As members of the New Democrat Coalition, we believe successful immigration reform begins with four basic principles: growth, efficiency, fairness, and inclusion. If we want to compete in a global economy, we must understand how immigration can benefit and grow our economy. Those who decide to leave their country in search of a better future for themselves and their families are risk-takers. We should embrace those risk-takers, because it is them and their children who are growing small businesses and have established 40 percent of today’s Fortune 500 companies.
April 2, 2013
Financial Times, 4/2/2013
Perhaps it is the blossom in the air. But Washington may be about to agree on an overhaul of America’s dilapidated immigration system. A final deal is not yet complete. However, the bipartisan “group of eight” senators to whom the White House has outsourced negotiations is confident there will be a draft soon. The prospect should be welcomed. At the very least, it would reassure us that Washington is capable of taking a break from its chronic dysfunction. However, doubts remain whether a bill could get through the Republican House of Representatives. And concerns also remain on whether the bill would do enough to lift high-skilled immigration.
First, the bill’s big positives. Since the 2007 recession, the great wave of Mexican immigration to the US has broken. It has dropped from a roughly 500,000 annual inflow a decade ago to zero in the past three years. Mexico’s rising economic prospects and declining population growth suggest that shift may be for keeps. Now is an ideal time to redress the status of the 11m undocumented Hispanics in the US. Enough Republicans have signed up to the “pathway to citizenship” to suggest Washington may finally be about to grasp the nettle. It would be a big breakthrough at a time of increasingly dynamic US economic relations with Mexico. It would also help to put a floor under the low-wage portions of the US economy.
March 28, 2013
Los Angeles Times, 3/27/13
Some of the most important civic groups in Mexico are imploring President Enrique Peña Nieto to let Congress debate the wisdom of creating a new paramilitary police force, or gendarmerie, to combat the persistent scourge of violence here. The civic groups are concerned that Peña Nieto will create the new force by presidential decree, instead of introducing a bill in the Legislature. Without a vigorous debate in Congress, the groups fear, the gendarmerie may suffer from an ill-defined mandate and lack important human rights protocols, among other things.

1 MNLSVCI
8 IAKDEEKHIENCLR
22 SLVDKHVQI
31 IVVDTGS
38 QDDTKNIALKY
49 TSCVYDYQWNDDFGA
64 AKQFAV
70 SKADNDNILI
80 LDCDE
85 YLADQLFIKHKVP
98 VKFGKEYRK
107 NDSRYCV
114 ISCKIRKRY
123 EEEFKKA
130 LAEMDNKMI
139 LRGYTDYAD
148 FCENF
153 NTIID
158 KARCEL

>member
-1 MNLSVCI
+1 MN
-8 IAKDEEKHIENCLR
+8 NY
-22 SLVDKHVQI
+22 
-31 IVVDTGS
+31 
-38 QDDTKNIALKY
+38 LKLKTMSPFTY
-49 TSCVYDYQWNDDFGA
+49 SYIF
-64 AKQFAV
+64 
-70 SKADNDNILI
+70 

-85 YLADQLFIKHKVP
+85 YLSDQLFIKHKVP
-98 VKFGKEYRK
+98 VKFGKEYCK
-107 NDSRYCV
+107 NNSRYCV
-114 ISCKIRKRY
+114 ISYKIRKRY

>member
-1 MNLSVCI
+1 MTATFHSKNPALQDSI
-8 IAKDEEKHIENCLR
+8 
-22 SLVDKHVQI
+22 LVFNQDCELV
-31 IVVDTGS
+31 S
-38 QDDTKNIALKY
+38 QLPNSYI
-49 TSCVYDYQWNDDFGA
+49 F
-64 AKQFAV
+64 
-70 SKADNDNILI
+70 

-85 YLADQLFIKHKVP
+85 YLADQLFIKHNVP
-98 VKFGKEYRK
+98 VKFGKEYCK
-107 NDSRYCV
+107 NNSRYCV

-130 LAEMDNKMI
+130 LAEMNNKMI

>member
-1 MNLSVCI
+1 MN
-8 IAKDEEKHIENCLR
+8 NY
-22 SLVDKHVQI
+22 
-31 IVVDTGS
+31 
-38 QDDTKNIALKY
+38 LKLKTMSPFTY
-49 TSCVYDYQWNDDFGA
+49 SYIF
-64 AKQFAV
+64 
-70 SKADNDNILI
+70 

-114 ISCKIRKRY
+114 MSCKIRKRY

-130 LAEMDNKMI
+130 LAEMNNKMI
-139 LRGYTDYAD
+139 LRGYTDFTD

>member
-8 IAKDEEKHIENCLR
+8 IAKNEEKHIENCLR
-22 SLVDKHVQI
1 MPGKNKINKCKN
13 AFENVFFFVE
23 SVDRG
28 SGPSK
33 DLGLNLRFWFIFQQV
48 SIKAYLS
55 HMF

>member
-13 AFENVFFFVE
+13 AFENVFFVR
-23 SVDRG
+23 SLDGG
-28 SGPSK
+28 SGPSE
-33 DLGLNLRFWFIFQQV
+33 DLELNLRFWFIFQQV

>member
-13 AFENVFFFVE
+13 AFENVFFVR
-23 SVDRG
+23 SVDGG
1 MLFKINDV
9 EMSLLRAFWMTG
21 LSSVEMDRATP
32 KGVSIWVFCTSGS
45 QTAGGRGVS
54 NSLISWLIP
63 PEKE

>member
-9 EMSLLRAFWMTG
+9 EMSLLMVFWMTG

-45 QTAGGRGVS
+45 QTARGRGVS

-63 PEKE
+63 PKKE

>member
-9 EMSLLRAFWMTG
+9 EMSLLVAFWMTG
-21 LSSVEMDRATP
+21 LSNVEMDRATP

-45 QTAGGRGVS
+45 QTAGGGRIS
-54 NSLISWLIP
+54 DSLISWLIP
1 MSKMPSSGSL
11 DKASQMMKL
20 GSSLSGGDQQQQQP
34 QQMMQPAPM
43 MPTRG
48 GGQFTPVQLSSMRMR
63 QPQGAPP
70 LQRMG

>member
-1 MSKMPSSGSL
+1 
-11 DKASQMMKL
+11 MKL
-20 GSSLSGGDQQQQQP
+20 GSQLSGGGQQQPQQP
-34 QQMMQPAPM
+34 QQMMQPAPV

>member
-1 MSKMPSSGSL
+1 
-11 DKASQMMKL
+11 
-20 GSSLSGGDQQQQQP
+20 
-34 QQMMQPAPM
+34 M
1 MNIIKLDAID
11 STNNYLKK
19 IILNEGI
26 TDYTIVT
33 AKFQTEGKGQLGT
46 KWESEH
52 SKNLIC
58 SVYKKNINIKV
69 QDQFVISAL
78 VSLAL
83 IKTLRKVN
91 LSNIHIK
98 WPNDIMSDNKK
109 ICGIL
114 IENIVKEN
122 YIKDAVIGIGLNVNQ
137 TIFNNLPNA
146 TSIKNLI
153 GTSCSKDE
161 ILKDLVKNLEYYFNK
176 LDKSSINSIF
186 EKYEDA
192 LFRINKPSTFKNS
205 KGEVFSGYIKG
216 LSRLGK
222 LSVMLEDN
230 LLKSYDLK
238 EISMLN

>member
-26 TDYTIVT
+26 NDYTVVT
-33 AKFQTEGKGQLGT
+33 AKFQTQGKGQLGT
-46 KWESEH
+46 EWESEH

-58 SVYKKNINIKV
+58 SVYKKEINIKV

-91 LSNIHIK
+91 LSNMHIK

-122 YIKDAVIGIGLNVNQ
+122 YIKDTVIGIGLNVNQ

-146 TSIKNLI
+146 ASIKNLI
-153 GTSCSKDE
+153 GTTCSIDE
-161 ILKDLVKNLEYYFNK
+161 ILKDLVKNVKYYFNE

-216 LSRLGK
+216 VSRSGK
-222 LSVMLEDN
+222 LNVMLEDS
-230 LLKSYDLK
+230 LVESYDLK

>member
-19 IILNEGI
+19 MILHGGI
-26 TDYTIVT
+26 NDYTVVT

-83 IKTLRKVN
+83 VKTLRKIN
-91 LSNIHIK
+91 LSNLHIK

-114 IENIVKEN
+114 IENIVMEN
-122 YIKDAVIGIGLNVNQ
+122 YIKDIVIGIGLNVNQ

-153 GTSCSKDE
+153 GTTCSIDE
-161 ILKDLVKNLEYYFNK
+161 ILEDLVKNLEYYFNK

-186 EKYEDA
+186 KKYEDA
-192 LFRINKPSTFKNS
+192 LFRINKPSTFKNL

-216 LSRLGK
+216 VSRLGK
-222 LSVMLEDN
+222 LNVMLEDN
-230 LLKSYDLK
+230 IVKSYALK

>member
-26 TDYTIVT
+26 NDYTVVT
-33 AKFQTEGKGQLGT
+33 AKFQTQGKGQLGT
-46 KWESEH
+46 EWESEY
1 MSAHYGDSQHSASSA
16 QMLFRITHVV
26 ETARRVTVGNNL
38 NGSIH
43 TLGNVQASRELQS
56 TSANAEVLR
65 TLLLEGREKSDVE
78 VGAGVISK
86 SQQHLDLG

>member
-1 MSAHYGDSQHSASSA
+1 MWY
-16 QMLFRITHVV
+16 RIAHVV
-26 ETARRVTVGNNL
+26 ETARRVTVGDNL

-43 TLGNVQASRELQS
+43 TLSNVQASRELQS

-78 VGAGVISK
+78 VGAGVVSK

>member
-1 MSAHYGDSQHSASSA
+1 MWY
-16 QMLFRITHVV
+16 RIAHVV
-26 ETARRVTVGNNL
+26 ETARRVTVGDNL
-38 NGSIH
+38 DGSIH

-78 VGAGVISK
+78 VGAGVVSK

“There are meaningful and legitimate doubts about the project,” security analyst Alejandro Hope of the Mexican Competitiveness Institute said in an interview Wednesday. “So I think it’s fair to ask for a discussion.”
March 28, 2013
ABC News/Univision, 3/27/13
President Obama expects an immigration bill to come before the Senate next month and voiced optimism that a final bill could pass through Congress this summer. A bipartisan group of senators, known as the “Gang of Eight,” missed a self-imposed deadline to submit a comprehensive immigration reform bill by the end of March, sparking concern that the group had reach an unsolvable impasse. But Obama said on Wednesday that the group is “actually making progress” and that they are very close to reaching a final agreement on a bill.
“I’m actually optimistic that when they get back they will introduce a bill,” Obama said during an interview with Univision. “My sense is that they have come close and my expectation is that we’ll actually see a bill on the floor of the Senate next month.” The president has repeatedly said that he would propose his own immigration bill should negotiations in Congress grind to a halt. But Obama refused to say that he would take such action even if the lawmakers fail to introduce a bill in April.
March 26, 2013
The Washington Post, 3/25/2013
President Obama helped swear in 28 new U.S. citizens at the White House on Monday, hailing them as examples of the nation’s strong immigrant history and demanding that Congress “finish the job” on a comprehensive overhaul of immigration laws. “Immigration makes us stronger — it keeps us vibrant, it keeps us hungry, it keeps us prosperous,” Obama said during a ceremony in the East Room that included 13 immigrants who are members of the U.S. military.
We need to do a better job welcoming them,” the president continued. “We’ve known for years that our immigration system is broken. . . . After avoiding the problem for years, the time has come to fix it once and for all.” Obama has participated in a naturalization ceremony at the White House for each of the past four years, but Monday’s event took on heightened symbolism. He read a list of countries that the immigrants hailed from — including Afghanistan, Germany, Mexico, Nigeria and Peru — and some wore their U.S. military uniforms.